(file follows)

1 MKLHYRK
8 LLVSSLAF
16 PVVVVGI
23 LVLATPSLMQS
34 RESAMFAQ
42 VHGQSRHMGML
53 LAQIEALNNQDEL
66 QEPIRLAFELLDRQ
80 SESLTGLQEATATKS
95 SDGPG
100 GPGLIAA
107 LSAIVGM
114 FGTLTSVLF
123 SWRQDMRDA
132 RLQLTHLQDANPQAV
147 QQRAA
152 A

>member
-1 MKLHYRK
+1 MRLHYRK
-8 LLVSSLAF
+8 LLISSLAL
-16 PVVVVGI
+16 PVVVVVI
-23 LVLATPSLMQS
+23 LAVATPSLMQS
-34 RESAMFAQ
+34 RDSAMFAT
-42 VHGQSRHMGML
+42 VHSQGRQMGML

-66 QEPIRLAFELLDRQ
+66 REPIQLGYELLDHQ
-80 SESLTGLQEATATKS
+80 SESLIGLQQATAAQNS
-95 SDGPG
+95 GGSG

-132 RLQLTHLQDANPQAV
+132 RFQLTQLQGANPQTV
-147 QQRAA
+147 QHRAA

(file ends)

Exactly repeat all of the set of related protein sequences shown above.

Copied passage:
1 MKLHYRK
8 LLVSSLAF
16 PVVVVGI
23 LVLATPSLMQS
34 RESAMFAQ
42 VHGQSRHMGML
53 LAQIEALNNQDEL
66 QEPIRLAFELLDRQ
80 SESLTGLQEATATKS
95 SDGPG
100 GPGLIAA
107 LSAIVGM
114 FGTLTSVLF
123 SWRQDMRDA
132 RLQLTHLQDANPQAV
147 QQRAA
152 A

>member
-1 MKLHYRK
+1 MRLHYRK
-8 LLVSSLAF
+8 LLISSLAL
-16 PVVVVGI
+16 PVVVVVI
-23 LVLATPSLMQS
+23 LAVATPSLMQS
-34 RESAMFAQ
+34 RDSAMFAT
-42 VHGQSRHMGML
+42 VHSQGRQMGML

-66 QEPIRLAFELLDRQ
+66 REPIQLGYELLDHQ
-80 SESLTGLQEATATKS
+80 SESLIGLQQATAAQNS
-95 SDGPG
+95 GGSG

-132 RLQLTHLQDANPQAV
+132 RFQLTQLQGANPQTV
-147 QQRAA
+147 QHRAA